Publicly traded corporations are the largest and most visible social and environmental bellwethers of the global economy, and the high allocation to public equities in most investor portfolios means public equity investing is and must remain one of our key opportunities for impact. To cause a positive impact, families, institutions, and individuals can invest in public companies whose primary businesses activities address pressing social, economic, and environmental challenges at scale. This does not mean companies with a pretty sustainability report or that are incrementally making their operations less carbon-intensive, but firms that have made it their purpose to enable a better world with an indefinitely sustainable economy. Skipping traditional investment practices to focus on buying these companies sends the clear signals that markets do value solutions, and that markets will devalue businesses that are the leading causes of our most pressing risks. In addition, flexible, go-anywhere public equities strategies may invest in micro and small cap firms where there may be limited liquidity, and we can have meaningful impact just by being there.

Clearly, how we invest in public equities matters.

A growing number of public markets strategies are being developed to meet investor demand for solutions-focused investing. These strategies (including Green Alpha’s own) are pushing boundaries in terms of how managers define risk, and are challenging preconceptions from traditional portfolio theory in order to invest in the best solutions to the dangers presented by the business-as-usual economy. Public equity portfolios can have real impact, and yet we must acknowledge that the perception that they do not exists. But why is that?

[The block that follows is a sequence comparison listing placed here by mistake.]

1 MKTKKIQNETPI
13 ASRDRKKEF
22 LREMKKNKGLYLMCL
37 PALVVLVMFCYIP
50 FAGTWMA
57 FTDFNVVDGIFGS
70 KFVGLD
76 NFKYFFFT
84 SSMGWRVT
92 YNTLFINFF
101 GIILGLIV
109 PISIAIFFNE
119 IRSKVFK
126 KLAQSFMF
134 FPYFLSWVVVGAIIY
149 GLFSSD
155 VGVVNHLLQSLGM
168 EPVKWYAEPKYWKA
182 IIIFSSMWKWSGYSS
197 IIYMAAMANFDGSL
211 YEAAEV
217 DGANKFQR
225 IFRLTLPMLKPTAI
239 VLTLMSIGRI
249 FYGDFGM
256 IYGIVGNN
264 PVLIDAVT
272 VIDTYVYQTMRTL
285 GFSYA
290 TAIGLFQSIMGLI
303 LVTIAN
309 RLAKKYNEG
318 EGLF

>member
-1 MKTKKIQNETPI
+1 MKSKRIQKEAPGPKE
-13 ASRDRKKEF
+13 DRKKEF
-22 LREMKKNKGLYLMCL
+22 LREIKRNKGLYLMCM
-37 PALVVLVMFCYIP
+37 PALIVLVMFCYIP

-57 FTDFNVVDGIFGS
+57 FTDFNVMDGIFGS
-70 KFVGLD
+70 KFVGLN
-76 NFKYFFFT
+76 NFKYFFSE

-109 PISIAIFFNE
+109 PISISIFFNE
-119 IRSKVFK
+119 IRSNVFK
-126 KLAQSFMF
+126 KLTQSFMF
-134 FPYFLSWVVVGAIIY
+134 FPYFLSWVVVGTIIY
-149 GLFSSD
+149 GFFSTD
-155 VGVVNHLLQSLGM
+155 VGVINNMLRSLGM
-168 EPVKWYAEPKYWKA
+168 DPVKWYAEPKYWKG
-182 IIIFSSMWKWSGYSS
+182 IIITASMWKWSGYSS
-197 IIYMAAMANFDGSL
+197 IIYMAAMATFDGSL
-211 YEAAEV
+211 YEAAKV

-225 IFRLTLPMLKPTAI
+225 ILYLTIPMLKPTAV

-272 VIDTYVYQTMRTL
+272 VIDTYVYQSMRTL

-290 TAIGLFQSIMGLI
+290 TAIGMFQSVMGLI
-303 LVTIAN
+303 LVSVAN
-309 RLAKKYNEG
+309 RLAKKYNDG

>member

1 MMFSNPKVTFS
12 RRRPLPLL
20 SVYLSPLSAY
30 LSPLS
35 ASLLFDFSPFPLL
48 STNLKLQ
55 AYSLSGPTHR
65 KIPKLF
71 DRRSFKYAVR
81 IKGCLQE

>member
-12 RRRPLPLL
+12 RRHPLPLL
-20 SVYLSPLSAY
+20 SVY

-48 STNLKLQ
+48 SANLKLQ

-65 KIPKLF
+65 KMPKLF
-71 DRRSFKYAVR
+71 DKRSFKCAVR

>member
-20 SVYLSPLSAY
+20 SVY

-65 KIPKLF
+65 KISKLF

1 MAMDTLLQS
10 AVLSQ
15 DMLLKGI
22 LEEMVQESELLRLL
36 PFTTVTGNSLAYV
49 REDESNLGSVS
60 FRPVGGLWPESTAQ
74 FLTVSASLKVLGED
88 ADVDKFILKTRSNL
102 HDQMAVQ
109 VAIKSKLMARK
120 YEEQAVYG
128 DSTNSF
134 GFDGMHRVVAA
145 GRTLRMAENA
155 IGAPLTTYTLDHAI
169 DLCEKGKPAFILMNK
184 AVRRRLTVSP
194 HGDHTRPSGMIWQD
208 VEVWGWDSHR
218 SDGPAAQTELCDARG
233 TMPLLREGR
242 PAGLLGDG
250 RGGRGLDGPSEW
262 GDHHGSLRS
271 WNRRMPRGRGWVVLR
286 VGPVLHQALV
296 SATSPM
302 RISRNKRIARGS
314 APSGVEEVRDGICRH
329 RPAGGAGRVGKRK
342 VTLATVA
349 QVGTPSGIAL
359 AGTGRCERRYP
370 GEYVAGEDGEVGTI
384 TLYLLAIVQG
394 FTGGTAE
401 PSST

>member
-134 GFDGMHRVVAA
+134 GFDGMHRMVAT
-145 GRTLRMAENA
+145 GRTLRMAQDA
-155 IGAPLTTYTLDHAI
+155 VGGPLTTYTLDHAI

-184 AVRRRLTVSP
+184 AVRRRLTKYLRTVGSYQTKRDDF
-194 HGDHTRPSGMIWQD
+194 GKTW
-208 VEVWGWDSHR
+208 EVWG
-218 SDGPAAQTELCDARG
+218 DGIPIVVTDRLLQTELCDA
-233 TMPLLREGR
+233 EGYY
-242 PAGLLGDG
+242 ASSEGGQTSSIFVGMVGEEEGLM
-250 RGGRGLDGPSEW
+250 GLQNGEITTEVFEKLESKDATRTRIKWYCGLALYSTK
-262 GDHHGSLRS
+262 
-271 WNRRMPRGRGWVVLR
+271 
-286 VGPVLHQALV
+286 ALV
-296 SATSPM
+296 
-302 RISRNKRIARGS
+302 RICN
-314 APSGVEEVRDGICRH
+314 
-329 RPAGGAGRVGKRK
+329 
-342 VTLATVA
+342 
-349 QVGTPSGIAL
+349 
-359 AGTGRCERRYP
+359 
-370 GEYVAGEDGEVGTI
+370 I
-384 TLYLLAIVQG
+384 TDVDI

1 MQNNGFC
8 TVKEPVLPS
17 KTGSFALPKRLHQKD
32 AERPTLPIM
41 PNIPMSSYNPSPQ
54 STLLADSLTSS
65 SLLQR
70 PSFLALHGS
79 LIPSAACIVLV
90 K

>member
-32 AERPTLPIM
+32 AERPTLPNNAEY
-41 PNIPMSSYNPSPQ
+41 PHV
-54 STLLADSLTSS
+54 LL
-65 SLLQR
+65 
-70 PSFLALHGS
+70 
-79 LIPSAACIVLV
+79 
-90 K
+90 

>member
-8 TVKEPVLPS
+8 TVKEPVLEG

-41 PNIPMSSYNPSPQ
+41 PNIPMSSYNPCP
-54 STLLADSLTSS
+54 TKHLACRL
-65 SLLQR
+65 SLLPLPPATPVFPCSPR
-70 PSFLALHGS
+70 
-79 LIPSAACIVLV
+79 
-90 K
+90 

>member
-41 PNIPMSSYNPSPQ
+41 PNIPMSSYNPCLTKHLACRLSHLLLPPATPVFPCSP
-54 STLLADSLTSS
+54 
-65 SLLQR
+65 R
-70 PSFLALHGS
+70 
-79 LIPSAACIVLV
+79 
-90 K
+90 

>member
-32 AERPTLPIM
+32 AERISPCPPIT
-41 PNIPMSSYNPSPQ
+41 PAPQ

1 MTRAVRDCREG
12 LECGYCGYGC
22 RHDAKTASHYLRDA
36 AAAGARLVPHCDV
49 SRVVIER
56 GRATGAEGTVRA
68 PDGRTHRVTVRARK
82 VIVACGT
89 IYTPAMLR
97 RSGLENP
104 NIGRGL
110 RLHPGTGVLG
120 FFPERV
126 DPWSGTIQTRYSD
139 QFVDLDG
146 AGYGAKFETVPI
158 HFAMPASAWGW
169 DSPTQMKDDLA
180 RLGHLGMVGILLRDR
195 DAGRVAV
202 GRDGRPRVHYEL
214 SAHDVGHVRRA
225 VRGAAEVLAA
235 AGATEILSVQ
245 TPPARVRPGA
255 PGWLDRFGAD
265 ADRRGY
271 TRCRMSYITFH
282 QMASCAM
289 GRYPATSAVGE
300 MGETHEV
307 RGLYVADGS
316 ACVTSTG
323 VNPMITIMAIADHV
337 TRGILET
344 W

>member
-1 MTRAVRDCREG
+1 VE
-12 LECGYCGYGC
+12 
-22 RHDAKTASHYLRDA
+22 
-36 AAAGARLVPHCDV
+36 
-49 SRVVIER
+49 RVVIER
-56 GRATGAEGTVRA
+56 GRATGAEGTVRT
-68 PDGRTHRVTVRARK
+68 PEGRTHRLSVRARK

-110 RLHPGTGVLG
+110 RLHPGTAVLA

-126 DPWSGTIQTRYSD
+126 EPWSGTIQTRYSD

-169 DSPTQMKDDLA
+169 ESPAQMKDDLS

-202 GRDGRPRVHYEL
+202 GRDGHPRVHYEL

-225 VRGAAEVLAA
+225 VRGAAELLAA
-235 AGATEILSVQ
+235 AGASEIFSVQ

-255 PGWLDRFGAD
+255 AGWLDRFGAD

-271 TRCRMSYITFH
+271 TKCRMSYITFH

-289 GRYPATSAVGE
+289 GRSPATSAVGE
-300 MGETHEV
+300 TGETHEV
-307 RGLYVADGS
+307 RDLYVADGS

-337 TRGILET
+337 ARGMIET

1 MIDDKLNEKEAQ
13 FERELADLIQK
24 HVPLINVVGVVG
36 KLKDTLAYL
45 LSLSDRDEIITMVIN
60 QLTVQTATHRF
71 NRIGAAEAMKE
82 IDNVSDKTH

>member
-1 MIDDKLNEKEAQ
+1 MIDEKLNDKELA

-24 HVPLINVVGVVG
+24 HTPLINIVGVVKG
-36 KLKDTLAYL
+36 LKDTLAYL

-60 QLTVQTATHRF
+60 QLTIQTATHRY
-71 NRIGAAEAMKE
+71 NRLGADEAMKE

The Index Trap for Impact

Most investment managers have been trained to think about risk-adjusted returns in the same way, and in the case of equity strategies, that means making sure to exhibit correlation with your self-identified and/or assigned benchmark, usually the S&P 500 or other broad-market index. A competitive absolute return can still be considered a poor risk-adjusted return if you have more volatility along the way than your underlying benchmark. This can be traced back to the near-universal indoctrination into Markowitzian modern portfolio and efficient-markets theories, popularized by Jack Bogle and etc.